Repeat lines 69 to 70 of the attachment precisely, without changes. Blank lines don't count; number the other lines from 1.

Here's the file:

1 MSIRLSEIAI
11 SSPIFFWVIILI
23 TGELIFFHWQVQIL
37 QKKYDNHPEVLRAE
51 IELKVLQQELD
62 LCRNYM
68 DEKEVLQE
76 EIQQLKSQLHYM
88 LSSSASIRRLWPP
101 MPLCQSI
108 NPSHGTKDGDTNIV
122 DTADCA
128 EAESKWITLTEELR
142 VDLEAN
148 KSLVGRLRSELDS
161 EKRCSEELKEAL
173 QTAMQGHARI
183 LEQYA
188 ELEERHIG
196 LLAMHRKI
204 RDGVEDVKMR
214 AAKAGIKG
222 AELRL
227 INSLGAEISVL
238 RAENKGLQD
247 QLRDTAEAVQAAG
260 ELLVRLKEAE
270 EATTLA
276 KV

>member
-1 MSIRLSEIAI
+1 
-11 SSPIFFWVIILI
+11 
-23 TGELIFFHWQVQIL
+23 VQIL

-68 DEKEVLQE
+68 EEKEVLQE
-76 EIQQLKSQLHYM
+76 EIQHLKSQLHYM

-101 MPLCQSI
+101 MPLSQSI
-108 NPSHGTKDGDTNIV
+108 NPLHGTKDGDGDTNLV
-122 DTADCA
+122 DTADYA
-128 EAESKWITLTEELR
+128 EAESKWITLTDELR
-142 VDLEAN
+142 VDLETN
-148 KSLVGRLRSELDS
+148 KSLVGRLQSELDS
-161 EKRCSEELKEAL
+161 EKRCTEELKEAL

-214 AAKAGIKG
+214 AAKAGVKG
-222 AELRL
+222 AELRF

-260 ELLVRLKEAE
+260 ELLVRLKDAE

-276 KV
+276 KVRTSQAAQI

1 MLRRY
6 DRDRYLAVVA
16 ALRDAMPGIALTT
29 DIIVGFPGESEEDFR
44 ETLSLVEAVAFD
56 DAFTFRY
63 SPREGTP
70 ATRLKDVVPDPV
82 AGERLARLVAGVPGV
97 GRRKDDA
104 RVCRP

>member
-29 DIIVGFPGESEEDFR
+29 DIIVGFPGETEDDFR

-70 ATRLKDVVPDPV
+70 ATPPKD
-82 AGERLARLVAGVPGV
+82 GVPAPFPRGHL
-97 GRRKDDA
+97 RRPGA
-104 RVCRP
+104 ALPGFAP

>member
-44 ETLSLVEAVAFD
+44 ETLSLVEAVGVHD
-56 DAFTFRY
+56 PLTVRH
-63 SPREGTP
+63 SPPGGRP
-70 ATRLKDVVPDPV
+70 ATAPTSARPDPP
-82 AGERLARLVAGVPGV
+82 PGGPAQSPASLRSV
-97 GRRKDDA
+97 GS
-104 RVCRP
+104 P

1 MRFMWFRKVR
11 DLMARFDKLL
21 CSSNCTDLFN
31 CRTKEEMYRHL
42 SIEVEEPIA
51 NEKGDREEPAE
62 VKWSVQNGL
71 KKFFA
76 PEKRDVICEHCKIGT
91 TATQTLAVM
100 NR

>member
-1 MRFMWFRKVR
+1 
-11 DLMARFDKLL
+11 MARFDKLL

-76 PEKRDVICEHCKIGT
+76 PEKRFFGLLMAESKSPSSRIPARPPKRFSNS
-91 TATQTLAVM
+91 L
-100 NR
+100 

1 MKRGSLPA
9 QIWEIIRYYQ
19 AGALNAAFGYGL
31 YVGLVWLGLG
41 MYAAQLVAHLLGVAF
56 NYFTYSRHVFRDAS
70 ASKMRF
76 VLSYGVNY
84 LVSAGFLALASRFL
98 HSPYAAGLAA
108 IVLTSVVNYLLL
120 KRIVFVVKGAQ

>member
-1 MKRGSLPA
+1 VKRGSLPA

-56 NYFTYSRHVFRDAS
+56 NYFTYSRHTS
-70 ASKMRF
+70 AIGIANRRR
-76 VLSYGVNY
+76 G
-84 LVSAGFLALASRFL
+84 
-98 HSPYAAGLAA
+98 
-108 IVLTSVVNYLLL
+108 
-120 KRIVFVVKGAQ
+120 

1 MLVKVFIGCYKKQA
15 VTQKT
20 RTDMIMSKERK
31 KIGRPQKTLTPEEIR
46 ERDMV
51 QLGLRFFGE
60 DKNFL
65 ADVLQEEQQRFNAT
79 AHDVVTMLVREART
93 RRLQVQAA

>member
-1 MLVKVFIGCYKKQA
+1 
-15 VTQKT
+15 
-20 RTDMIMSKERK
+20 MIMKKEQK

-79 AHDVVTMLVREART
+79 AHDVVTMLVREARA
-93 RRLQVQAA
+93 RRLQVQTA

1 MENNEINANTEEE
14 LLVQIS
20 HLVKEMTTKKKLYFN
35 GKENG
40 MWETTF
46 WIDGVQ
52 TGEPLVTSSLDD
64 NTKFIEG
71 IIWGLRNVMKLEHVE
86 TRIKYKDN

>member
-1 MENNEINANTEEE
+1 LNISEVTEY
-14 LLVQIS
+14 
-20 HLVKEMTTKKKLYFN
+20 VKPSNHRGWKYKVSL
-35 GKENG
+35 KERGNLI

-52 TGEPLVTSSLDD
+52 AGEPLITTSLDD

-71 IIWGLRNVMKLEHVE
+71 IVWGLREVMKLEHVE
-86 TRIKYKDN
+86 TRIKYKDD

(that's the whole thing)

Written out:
63 SPREGTP
70 ATRLKDVVPDPV